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  •  REVIEW: KOTA YAMAZAKI/
    FLUID HUG-HUG

    L to R: Masanori Hoshika, Ryoji Sasamoto, Michel Kouakou, Tomohiko Tsujimoto and Bill Manka in Picnic...for men in Kota Yamazaki/<BR>Fluid hug-hug
    Photo by Quinn Batson
    L to R: Masanori Hoshika, Ryoji Sasamoto, Michel Kouakou, Tomohiko Tsujimoto and Bill Manka in "Picnic...for men"

    Deep in a Beautiful Space

    Kota Yamazaki's Fluid hug-hug world of ghosts and dancing creatures connects

    By QUINN BATSON
    Offoffoff.com

    Ghosts, human-looking creatures and people speaking in tongues populate the choreographed world of Kota Yamazaki's latest show with his "Fluid hug-hug" company. From still moments with shreds of tension and anticipation in a trio of women to flatout moments of supersonic movement in a piece for five men, and Yamazaki, this evening covered some big country. Yamazaki comes from Japan via Africa and NY club dancing, and from a successful career in Japan, where he helped kick Japanese modern dance up to much higher levels. All of this is apparent in the eclectically strange but fluidly professional presentation he stages.

      
    KOTA YAMAZAKI/
    FLUID HUG-HUG
    Choreography by: Kota Yamazaki.
    Dancers: Janet Charleston, Jean Freebury, Masanori Hoshika, Michel Kouakou, Bill Manka, Mina Nishimura, Ryoji Sasamoto, Tomohiko Tsuijimoto and Kota Yamazaki.
    Music by: Masahiro Sugaya.
    Production design by: Michiyo Sato.
    Art direction by: Michiyo Sato.
    Set design by: et in terra pax.
    Costumes by: Michiyo Sato.
    Lighting design by: Amanda K. Ringger.
     SCHEDULE
    92nd Street Y Harkness Dance Festival Ailey Theater February 13-17, 2008

    "April-May-June" is a quiet piece, lushly weird, with silent exclamations, catatonic slowness and strangely connected and unconnected "ghosts" who eventually seem to reach some understanding. Mina Nishimura, Jean Freebury and Janet Charleston each possess enough to keep us watching through moments of stillness or silent evolution. Really dark, moody lighting by Amanda K. Ringger also adds to the feeling of "three female ghosts inhabiting a big, old house for hundreds of years," Yamazaki's description of the piece. There is a strong butoh feeling to this piece that may be hard for some to digest, but the movement quality is soft and sharp and intriguing by itself.

    Mina Nishimura reaches to Jean Freebury in Kota Yamazaki/<BR>Fluid hug-hug
    Photo by Quinn Batson
    Mina Nishimura reaches to Jean Freebury

    "Picnic. . . for men" is an intergalactic collection of guys who alternately seem intensely human and transported from some strange Star Trek planet as they chatter and buzz and laugh at each other, sometimes in sync and sometimes trying to connect and sometimes just showing off. Ryoji Sasamoto and Tomohiko Tsujimoto open the piece with a casually skillful duet of languid relaxation while a squatting Masanori Hoshika watches from afar. A lanky white guy in knit cap and sunglasses, Bill Manka, enters doing his odd version of Saturday night fever. The cool observer then becomes the red-hot dancer, with Hoshika unleashing his small, powerful body in a schooling lesson of break dance. The final member of this quintet, Michel Kouakou, enters straight from Africa and demonstrates his own skills, and the party is ready to start.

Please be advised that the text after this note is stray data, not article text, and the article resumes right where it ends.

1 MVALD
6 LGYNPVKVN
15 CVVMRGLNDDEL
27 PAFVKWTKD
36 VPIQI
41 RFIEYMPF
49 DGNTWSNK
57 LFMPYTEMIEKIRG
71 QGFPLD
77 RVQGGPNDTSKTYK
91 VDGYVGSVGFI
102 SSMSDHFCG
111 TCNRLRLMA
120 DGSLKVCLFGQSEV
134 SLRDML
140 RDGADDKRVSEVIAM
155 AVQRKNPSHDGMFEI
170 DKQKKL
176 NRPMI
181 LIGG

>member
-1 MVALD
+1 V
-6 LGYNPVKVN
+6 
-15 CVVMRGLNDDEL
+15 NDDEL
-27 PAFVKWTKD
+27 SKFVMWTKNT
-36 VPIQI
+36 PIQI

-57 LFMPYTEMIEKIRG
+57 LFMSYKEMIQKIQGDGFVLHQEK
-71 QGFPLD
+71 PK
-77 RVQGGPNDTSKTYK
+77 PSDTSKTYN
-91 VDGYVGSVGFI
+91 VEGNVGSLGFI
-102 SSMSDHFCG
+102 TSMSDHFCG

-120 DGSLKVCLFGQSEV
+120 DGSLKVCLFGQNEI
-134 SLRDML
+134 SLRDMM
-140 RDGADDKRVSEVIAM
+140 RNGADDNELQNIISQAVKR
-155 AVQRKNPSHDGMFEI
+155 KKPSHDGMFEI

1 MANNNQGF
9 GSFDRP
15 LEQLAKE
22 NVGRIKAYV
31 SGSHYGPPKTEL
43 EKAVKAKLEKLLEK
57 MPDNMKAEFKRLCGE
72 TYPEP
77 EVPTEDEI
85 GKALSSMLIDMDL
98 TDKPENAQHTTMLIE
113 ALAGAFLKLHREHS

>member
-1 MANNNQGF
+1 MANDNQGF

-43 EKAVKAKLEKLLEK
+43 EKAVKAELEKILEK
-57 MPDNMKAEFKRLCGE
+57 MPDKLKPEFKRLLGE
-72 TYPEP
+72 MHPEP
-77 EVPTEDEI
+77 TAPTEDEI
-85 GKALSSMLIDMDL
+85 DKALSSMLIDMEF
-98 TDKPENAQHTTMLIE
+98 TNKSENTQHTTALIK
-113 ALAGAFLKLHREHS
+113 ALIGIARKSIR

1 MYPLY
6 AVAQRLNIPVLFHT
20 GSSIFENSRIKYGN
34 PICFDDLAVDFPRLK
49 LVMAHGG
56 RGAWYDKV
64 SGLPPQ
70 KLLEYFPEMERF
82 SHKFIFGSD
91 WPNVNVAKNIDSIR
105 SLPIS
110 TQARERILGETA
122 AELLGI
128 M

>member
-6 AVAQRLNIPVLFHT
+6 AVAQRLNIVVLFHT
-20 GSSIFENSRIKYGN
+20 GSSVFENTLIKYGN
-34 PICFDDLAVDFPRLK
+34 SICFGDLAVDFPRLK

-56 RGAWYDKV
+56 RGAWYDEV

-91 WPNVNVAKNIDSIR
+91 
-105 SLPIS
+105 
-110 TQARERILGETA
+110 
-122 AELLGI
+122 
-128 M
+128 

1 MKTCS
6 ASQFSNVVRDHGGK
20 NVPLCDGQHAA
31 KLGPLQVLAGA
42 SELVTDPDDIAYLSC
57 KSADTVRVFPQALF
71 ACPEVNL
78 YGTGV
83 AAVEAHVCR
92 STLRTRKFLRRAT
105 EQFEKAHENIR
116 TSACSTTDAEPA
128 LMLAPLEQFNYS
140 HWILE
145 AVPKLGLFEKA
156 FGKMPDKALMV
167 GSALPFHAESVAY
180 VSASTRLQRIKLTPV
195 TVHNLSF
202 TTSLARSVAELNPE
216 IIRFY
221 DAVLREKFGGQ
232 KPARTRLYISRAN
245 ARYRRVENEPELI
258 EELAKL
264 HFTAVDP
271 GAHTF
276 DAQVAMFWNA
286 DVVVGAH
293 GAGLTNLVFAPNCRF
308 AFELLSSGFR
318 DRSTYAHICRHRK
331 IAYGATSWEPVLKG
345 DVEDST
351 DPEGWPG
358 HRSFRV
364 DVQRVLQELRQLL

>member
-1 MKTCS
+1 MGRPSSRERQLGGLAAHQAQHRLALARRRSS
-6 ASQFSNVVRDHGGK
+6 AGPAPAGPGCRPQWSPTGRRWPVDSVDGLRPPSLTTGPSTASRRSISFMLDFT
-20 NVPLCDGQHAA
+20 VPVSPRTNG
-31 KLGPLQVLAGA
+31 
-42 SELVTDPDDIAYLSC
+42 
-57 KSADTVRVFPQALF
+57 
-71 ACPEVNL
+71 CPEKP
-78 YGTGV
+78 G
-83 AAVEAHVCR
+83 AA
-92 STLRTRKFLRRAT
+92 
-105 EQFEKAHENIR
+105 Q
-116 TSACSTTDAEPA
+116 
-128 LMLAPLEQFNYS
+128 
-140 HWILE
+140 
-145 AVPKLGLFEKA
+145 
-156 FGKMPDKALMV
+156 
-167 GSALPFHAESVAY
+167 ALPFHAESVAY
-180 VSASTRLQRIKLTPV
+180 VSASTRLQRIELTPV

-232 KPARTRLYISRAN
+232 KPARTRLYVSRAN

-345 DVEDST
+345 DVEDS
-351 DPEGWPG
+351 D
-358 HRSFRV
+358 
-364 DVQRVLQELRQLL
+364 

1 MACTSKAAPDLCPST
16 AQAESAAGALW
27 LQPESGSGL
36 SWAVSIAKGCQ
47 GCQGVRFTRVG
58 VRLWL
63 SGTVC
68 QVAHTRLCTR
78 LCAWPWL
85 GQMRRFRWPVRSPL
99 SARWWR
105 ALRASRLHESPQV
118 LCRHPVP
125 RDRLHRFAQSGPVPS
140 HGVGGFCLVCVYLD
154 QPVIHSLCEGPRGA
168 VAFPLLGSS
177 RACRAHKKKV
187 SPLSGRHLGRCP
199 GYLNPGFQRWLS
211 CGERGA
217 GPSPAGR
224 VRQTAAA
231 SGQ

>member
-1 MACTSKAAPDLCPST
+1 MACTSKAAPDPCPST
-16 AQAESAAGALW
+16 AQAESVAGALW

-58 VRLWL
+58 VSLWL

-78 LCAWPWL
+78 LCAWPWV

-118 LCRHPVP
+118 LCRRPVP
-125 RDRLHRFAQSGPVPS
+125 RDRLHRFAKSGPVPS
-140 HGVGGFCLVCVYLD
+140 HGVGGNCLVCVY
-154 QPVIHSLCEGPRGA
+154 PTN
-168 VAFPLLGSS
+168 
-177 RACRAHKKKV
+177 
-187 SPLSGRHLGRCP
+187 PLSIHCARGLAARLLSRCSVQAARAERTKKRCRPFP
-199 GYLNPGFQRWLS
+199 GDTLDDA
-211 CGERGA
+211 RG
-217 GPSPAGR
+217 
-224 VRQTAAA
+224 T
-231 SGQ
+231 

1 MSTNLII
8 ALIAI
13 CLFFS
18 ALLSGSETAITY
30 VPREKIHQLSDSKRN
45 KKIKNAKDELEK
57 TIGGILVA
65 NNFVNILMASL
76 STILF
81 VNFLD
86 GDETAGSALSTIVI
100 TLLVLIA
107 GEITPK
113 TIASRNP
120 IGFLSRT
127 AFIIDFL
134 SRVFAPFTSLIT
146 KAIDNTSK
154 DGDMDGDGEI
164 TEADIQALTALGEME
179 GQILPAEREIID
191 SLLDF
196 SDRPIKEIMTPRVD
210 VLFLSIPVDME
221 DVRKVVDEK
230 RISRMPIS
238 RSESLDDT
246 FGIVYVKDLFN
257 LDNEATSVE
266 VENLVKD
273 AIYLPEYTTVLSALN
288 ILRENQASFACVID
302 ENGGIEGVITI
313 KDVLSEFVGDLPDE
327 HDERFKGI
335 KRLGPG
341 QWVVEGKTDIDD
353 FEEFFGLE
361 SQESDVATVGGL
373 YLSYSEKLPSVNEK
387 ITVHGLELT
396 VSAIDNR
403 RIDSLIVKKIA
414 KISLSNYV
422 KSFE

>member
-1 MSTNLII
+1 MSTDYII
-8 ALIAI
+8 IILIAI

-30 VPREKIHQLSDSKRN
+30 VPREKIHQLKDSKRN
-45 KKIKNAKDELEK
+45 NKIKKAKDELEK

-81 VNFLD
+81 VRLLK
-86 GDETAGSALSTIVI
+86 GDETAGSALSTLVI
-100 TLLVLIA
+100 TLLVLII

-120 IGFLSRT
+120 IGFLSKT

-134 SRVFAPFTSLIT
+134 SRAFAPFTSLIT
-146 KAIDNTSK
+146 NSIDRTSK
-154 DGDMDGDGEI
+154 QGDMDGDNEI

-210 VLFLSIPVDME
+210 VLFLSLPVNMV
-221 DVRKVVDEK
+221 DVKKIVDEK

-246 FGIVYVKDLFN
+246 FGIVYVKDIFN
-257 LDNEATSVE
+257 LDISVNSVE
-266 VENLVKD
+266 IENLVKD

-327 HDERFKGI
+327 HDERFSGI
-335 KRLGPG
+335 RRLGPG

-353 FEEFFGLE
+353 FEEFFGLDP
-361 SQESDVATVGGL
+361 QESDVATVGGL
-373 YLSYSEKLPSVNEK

Kota Yamazaki in Kota Yamazaki/<BR>Fluid hug-hug
      Kota Yamazaki
    "Picnic. . . for men" is a wonderful journey on some enormous, shuddering spaceship whose passengers are in no hurry to arrive. They enjoy the trip and each other, with moments of friction and tension but an overall feeling of cooperation. Transporting music by Masahiro Sugaya and subtle, slowly shifting light by Amanda K. Ringger really bring the ship home.

    "Picnic. . . for men" is a restaging of the piece "Picnic" that Yamazaki choreographed in 1997 and premiered in Tokyo, this time for five main male dancers, with Yamazaki in a vaguely tragic cameo as an uninvited or deinvited guest. "Picnic" was originally inspired by a four-week residency in Chelsea in 1996, where he was fascinated by different races and cultures dancing together and seeming to come together for a moment in dance clubs to form a free and fleeting community, dispersing at the end of the night without knowing each other's names. All of this comes across in the piece, especially at the end when the five spent dancers gather on a small picnic tablecloth to relax at the end of the night.

    FEBRUARY 19, 2008
    OFFOFFOFF.COM • THE GUIDE TO ALTERNATIVE NEW YORK



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    Fluid hug-hug"